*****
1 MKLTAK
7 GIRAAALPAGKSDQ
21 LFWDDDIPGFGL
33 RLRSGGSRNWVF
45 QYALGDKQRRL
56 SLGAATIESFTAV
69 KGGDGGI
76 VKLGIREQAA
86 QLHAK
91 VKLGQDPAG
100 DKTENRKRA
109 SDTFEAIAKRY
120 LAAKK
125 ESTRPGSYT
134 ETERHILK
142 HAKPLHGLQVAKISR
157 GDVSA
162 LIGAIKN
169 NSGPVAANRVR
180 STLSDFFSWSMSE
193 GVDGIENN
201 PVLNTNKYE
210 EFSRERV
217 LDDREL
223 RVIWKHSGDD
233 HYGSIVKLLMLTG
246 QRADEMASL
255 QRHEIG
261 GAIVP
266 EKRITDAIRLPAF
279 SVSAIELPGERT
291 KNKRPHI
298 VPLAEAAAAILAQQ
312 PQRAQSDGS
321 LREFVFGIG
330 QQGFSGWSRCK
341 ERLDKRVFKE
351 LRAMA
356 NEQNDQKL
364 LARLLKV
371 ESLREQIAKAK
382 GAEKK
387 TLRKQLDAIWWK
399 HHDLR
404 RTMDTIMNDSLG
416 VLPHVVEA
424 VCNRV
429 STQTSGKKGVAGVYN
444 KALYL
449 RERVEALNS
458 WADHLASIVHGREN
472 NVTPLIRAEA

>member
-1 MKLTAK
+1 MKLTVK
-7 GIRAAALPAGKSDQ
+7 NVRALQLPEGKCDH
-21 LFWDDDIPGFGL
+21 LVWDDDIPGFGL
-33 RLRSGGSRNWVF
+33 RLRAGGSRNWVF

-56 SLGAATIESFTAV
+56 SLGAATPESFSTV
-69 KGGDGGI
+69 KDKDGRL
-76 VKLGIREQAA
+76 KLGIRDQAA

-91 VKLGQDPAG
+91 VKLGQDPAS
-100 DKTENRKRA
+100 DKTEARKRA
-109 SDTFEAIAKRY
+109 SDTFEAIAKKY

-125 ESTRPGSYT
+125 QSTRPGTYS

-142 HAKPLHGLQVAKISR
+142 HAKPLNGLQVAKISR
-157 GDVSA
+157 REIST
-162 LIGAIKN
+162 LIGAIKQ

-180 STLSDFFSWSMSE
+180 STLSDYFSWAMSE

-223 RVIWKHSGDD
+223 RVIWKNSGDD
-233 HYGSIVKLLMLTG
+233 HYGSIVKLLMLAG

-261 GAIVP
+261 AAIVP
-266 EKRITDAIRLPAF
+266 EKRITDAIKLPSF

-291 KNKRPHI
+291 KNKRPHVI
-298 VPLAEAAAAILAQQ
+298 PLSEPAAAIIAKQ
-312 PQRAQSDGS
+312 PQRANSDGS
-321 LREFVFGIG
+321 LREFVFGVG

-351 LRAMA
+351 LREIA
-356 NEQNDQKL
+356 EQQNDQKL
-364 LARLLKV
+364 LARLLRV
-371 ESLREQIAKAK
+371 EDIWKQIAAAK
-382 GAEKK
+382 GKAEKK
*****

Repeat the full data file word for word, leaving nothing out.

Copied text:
1 MKLTAK
7 GIRAAALPAGKSDQ
21 LFWDDDIPGFGL
33 RLRSGGSRNWVF
45 QYALGDKQRRL
56 SLGAATIESFTAV
69 KGGDGGI
76 VKLGIREQAA
86 QLHAK
91 VKLGQDPAG
100 DKTENRKRA
109 SDTFEAIAKRY
120 LAAKK
125 ESTRPGSYT
134 ETERHILK
142 HAKPLHGLQVAKISR
157 GDVSA
162 LIGAIKN
169 NSGPVAANRVR
180 STLSDFFSWSMSE
193 GVDGIENN
201 PVLNTNKYE
210 EFSRERV
217 LDDREL
223 RVIWKHSGDD
233 HYGSIVKLLMLTG
246 QRADEMASL
255 QRHEIG
261 GAIVP
266 EKRITDAIRLPAF
279 SVSAIELPGERT
291 KNKRPHI
298 VPLAEAAAAILAQQ
312 PQRAQSDGS
321 LREFVFGIG
330 QQGFSGWSRCK
341 ERLDKRVFKE
351 LRAMA
356 NEQNDQKL
364 LARLLKV
371 ESLREQIAKAK
382 GAEKK
387 TLRKQLDAIWWK
399 HHDLR
404 RTMDTIMNDSLG
416 VLPHVVEA
424 VCNRV
429 STQTSGKKGVAGVYN
444 KALYL
449 RERVEALNS
458 WADHLASIVHGREN
472 NVTPLIRAEA

>member
-1 MKLTAK
+1 MKLTVK
-7 GIRAAALPAGKSDQ
+7 NVRALQLPEGKCDH
-21 LFWDDDIPGFGL
+21 LVWDDDIPGFGL
-33 RLRSGGSRNWVF
+33 RLRAGGSRNWVF

-56 SLGAATIESFTAV
+56 SLGAATPESFSTV
-69 KGGDGGI
+69 KDKDGRL
-76 VKLGIREQAA
+76 KLGIRDQAA

-91 VKLGQDPAG
+91 VKLGQDPAS
-100 DKTENRKRA
+100 DKTEARKRA
-109 SDTFEAIAKRY
+109 SDTFEAIAKKY

-125 ESTRPGSYT
+125 QSTRPGTYS

-142 HAKPLHGLQVAKISR
+142 HAKPLNGLQVAKISR
-157 GDVSA
+157 REIST
-162 LIGAIKN
+162 LIGAIKQ

-180 STLSDFFSWSMSE
+180 STLSDYFSWAMSE

-223 RVIWKHSGDD
+223 RVIWKNSGDD
-233 HYGSIVKLLMLTG
+233 HYGSIVKLLMLAG

-261 GAIVP
+261 AAIVP
-266 EKRITDAIRLPAF
+266 EKRITDAIKLPSF

-291 KNKRPHI
+291 KNKRPHVI
-298 VPLAEAAAAILAQQ
+298 PLSEPAAAIIAKQ
-312 PQRAQSDGS
+312 PQRANSDGS
-321 LREFVFGIG
+321 LREFVFGVG

-351 LRAMA
+351 LREIA
-356 NEQNDQKL
+356 EQQNDQKL
-364 LARLLKV
+364 LARLLRV
-371 ESLREQIAKAK
+371 EDIWKQIAAAK
-382 GAEKK
+382 GKAEKK